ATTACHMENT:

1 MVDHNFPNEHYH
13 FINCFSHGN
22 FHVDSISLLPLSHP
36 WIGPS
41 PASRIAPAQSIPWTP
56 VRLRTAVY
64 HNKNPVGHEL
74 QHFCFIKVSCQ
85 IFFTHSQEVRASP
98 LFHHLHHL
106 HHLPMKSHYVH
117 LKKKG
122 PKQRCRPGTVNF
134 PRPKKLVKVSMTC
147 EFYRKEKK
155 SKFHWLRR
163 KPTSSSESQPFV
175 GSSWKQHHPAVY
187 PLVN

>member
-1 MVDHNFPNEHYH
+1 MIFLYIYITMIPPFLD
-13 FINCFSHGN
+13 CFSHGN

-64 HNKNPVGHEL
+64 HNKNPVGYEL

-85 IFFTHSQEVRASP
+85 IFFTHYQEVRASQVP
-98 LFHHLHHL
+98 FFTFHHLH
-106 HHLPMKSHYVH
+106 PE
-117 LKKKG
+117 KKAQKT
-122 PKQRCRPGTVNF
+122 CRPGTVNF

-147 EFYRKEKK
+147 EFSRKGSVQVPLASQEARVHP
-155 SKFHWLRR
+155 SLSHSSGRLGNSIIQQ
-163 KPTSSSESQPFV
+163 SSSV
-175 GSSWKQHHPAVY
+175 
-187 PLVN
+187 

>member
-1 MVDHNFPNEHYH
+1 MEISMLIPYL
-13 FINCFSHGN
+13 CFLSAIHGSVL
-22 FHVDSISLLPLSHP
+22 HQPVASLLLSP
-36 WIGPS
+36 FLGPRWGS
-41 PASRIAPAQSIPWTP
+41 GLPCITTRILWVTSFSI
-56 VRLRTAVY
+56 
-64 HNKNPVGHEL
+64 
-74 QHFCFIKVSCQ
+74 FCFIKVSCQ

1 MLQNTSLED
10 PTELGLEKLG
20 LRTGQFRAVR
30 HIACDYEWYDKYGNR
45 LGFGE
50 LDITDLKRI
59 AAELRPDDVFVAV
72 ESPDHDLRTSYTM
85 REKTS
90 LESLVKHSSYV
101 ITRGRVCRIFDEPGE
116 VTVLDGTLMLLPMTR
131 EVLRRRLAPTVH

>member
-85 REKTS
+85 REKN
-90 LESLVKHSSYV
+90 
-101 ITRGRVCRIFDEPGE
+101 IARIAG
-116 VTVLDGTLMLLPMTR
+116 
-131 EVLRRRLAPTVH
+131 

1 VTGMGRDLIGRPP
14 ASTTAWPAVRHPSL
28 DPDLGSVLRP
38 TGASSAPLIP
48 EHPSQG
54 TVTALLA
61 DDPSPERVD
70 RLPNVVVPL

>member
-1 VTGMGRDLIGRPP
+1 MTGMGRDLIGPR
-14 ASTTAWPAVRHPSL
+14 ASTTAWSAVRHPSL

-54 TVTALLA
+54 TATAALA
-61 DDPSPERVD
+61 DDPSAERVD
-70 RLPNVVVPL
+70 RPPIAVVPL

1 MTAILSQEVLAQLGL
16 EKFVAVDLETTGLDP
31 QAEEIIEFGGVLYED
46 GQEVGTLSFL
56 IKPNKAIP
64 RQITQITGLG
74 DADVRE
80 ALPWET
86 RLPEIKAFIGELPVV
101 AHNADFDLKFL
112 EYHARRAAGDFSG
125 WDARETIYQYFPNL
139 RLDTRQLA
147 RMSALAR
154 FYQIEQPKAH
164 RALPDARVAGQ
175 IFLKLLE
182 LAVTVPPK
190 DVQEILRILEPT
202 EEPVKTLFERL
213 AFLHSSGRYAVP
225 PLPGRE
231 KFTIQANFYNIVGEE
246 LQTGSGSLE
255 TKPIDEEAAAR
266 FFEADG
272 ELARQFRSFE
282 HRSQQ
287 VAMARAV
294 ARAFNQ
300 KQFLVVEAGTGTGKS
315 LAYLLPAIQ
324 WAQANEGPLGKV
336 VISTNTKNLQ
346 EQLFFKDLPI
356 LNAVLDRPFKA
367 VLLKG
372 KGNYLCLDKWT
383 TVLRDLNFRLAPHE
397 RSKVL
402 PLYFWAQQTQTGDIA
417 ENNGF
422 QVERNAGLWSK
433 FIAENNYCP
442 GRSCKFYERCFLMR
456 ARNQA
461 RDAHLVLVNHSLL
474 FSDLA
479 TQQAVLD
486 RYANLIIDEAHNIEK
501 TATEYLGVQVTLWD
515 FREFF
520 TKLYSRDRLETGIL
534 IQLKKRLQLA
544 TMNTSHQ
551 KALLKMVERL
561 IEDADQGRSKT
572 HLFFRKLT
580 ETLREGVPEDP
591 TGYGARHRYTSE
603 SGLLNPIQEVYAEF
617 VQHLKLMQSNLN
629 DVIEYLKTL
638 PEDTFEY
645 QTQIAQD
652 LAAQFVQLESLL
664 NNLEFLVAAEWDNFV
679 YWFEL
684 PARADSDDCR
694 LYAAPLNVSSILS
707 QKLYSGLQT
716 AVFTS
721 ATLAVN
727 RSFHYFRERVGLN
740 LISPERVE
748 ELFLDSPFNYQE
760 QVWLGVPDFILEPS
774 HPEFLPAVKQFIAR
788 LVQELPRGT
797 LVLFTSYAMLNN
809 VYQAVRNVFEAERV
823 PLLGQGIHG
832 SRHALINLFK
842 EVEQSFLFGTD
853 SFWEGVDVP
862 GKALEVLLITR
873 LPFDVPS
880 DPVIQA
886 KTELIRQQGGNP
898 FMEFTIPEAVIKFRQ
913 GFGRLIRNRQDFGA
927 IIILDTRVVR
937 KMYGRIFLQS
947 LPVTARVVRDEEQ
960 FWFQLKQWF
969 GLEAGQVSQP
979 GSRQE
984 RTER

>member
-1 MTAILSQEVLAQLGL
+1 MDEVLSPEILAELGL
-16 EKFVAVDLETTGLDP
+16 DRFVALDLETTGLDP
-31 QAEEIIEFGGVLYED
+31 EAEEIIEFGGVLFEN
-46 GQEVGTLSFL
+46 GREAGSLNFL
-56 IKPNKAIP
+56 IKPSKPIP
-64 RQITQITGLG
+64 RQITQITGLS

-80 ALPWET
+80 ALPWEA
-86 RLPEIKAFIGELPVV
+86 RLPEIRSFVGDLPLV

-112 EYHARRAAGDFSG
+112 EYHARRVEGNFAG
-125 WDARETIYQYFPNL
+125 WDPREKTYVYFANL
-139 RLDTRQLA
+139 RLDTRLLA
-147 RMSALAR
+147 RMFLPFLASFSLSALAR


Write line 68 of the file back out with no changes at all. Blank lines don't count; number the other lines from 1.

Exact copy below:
45 LGFGE